protection for external input?

i want to expose a digital pin input as an external jack connection

the digital pin has its internal pullup to 5v so it will detect a signal when grounded. This may come from a mechanical switch shorting the jack's tip to ground, or an applied voltage at tip (from another device)

i am already placing a 1k resistor for current protection, a 5v1 zener diode for voltage protection.

I am wondering about the situation when a 5v is applied at this input, and the chip is unpowered. Does it also needs some kind of protection? In that case, i think a bjt transistor as a buffer would keep the pin safe?

please comment on protection for damages in this situations


From data sheet processor can handle voltage on any Pin except RESET
with respect to Ground …-0.5V to VCC+0.5V

Instead of using a 5v zener you could use the ancient tradition of diode clamp to VCC and GND. Most folks use a standard diode like 1N4148 whihc you can get anywhere, but the forward voltage drop could slightly overstress the IO pin.

The forward voltage of diode will be low enough if you use Schottky such as 1N5817 which stays under 0.5 v all the way up to 1amp. Your 1k resistor would drop 1000V and break down before that. A smaller diode like BAT46 would keep the drop to 0.41 V up to 10 mA which would be 10V on the other side of your 1k resistor. The 1N5817 and BAT46 are available from DigiKey.

In reality your limiting resistor alone is probably sufficient as the IO pin will break down and conduct at about 0.5 v beyond either rail. As long as the current is limited to a few mA its not gonna permanently damage the IO pin.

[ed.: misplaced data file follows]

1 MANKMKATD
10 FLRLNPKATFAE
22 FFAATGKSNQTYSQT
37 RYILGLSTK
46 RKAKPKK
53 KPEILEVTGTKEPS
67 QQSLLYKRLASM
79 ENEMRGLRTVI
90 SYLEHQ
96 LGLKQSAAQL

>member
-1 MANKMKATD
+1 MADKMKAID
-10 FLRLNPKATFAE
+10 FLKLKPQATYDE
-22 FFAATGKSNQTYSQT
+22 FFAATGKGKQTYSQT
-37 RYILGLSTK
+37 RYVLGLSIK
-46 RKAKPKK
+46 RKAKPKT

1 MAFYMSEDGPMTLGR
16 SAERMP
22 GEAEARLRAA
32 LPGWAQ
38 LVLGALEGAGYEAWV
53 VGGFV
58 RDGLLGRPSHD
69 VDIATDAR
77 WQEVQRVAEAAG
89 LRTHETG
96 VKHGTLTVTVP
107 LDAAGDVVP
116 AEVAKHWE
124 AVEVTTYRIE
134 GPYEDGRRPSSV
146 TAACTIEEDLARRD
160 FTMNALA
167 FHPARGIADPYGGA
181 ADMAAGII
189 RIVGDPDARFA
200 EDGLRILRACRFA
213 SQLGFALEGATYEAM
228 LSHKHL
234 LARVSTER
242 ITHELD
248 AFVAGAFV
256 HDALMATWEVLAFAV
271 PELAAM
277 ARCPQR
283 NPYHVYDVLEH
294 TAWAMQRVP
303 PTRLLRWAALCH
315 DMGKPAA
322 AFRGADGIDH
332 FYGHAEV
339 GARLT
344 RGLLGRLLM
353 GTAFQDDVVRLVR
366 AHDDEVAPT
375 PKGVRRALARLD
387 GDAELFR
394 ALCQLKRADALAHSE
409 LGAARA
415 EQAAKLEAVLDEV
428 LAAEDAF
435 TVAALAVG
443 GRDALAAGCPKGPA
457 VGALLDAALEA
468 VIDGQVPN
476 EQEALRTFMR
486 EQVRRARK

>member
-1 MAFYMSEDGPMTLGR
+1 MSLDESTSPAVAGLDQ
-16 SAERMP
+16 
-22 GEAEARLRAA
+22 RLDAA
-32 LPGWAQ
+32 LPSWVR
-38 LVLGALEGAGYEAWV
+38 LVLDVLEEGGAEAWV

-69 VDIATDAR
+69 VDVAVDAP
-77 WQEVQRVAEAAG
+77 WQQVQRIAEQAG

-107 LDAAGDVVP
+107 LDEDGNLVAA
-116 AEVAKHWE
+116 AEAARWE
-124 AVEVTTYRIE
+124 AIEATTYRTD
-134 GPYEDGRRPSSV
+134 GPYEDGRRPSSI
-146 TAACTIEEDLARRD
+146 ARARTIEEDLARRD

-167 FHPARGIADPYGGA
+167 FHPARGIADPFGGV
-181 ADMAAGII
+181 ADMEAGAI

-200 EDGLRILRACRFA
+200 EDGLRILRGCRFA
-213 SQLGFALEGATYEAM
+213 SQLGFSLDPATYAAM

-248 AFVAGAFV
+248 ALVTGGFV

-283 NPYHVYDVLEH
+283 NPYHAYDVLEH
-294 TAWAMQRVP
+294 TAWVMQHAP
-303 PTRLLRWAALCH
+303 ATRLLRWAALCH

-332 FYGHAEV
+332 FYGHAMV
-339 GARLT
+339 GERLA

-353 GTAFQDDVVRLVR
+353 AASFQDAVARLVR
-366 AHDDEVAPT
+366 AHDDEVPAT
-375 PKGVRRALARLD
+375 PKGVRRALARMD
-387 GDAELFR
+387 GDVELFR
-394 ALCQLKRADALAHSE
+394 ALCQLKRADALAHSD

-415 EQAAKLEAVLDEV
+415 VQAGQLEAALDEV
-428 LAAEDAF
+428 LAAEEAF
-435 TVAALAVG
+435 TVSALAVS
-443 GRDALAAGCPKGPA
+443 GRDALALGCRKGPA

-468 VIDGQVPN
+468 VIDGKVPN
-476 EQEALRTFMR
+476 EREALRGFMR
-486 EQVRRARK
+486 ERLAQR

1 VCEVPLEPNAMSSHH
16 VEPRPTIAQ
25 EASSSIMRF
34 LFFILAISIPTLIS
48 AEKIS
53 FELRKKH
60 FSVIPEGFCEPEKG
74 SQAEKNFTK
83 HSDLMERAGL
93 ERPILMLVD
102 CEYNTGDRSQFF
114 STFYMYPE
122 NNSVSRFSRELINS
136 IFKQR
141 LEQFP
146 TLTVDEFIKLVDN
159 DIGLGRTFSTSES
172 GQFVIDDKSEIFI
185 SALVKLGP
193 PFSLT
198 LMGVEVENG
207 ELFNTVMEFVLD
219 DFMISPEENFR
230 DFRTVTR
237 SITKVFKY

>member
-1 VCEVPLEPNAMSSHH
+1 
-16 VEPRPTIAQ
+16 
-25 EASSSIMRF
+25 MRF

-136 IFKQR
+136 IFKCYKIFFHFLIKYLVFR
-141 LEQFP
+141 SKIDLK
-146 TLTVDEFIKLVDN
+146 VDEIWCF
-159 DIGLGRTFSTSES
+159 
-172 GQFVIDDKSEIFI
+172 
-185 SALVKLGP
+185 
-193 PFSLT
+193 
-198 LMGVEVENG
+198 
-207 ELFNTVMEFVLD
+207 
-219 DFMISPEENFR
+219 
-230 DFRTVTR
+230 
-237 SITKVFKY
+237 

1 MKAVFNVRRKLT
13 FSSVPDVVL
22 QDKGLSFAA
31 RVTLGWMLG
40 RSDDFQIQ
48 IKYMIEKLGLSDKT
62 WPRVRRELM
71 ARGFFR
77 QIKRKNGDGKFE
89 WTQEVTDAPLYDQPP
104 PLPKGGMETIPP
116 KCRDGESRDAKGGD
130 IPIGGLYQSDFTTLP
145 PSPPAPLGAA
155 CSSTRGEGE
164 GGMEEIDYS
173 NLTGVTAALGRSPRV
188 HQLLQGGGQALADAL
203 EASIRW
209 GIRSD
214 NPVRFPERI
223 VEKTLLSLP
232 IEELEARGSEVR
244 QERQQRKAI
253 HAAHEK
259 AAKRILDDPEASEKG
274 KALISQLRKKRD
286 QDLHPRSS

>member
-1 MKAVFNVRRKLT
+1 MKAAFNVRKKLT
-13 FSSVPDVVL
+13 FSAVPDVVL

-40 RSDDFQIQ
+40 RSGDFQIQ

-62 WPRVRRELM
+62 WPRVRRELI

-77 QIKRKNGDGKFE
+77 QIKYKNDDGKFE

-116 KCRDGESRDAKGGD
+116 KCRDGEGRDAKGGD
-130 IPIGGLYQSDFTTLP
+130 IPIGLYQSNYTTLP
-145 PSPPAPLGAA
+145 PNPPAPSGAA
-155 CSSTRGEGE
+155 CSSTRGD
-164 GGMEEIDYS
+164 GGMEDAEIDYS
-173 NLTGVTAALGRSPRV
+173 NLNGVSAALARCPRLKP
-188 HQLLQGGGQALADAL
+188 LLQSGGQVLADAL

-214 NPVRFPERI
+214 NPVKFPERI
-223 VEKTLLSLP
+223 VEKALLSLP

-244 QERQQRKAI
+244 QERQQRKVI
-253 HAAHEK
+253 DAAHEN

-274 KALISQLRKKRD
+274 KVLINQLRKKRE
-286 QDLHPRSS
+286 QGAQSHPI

To be even safer with no diodes at all, just increase the resistors. The internal pullup IIRC is about 20k but you could disable that in software and use an external pullup as high as 1Meg.

Input Leakage
Current I/O Pin
VCC = 5.5V, pin low
(absolute value)
1 [ch956]A
Input Leakage
Current I/O Pin
VCC = 5.5V, pin high
(absolute value)
1 [ch956]A

With the rated leakage your 1 Meg pullup would get the input up to at least 4v when open. You could now use a series resistor of 100k to your jack, which you could probably connect directly to 120v wall socket without damage.

Funny story, on first job was given a data bus receiver built with 5 op amps, designed by the resident ubergeek. The boss was quite happy when I showed him my breadboard version using only 3 op amps. It had 100k resistors in series with inputs and 1N4148 clamps to the rails. In those days analog rails were +15V and -15V. The boss came back later and said someone (the ubergeek) complained my design had not enough input protection. I looked silently down at the breadboard a minute then took a chance. I pulled the pins for data input out of the data source and poked them into a power socket on the bench. The boss gasped. I wiggled the pins around in the power socket, then reversed the polarity and wiggled them around some more. Then I poked the pins back into the data source and (to my relief) data began to flow again. The boss grinned and left me in peace.

I’m NOT suggesting you put 120 VAC thru a 100k resistor to your Arduino, but it would “probably” survive. Just saying that simple circuit protection can be quite effective.

Good luck with your project !

My experience is that the processor will RUN if you apply 5v to a pin on an otherwise unpowered atmega. I haven't seen this do any harm but it's hardly ever what I want!

Interesting, thanks bill2009 !

Actually, the data sheet in section 13.1 does show the internal protection diodes, the ATmega's low power requirement must allow it to run off one of these.

Wouldnt work with a Pentium, tho... ;D